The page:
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Pair 17: The Minds of Children

Pair 17: The Minds of Children

Nine-year-old William Granville Petty penned this letter to his father in 1777, while the American Revolution raged (101 Treasures, Item 47). His knowledge of military affairs and his neat penmanship speak to a careful education, suitable for the son of a British earl who would soon rise to be Prime Minister during a defining moment in his nation’s history. It is nestled deep within the library’s William Petty, 1st Marquis of Lansdowne, 2nd Earl of Shelburne Papers, where researchers study high politics, read about governmental policies and debates, and watch matters unfold leading up to the 1783 Treaty of Paris. And yet, carefully preserved in the hundreds of volumes of Shelburne’s extensive archive are two slim, custom-bound volumes of a child’s letters to his father. William Granville Petty would die the year after he wrote this letter to his “dear Papa,” and his treasured correspondence helps us see the Earl of Shelburne in a far more human light than grand narratives tend to allow.

William G[ranville] Petty autograph letter signed to Papa [William Petty, 1st Marquis of Lansdowne, 2nd Earl of Shelburne], December 6, 1777; Bowood Park.
Pen and Ink. William Petty, 1st Marquis of Landsdowne, 2nd Earl of Shelburne Papers. Finding Aid.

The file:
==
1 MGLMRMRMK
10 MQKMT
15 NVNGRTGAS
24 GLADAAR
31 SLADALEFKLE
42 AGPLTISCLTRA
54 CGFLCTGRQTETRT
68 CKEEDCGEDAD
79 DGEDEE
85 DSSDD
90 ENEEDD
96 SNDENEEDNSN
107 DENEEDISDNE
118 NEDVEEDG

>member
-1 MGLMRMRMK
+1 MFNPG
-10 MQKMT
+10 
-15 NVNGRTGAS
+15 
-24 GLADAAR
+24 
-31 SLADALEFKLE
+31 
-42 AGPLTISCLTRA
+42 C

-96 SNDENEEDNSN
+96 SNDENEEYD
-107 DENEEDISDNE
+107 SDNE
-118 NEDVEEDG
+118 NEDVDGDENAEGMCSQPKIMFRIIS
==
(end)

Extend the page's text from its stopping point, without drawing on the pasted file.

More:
It also lets us hear directly from a child’s perspective, a rare enough thing when so much of childhood is told through an adult’s record, a parent’s remembrances, a voice not their own. The growing collections at the Clements Library are increasingly better equipped to help us find these moments. Consider, for example, the cache of papers produced by Grace Abbot (b. 1895) in our Abbot Family Papers. She missed her father dearly while he was away from the family’s home in Warren, Rhode Island, to the point she had even set up her own writing desk and chair, featuring an assemblage of pens, pencils, and pilfered items she loved, along with “a writing pad, ready always to receive an indictment to Daddy.” Over the years, the collection lets us see her evolve‒her scribbled imaginary writing morphs into block letters, which in turn become cursive. “HELLO DAD,” she writes when she is five. “I LOVE YOU‒AND SOMEDAY I WILL LEARN TO WRITE NICELY TO PLEASE YOU.” In her own hand and in her own words, we get the chance to see the young girl she was becoming, just as we saw young William Granville Petty and the man he might have grown to be.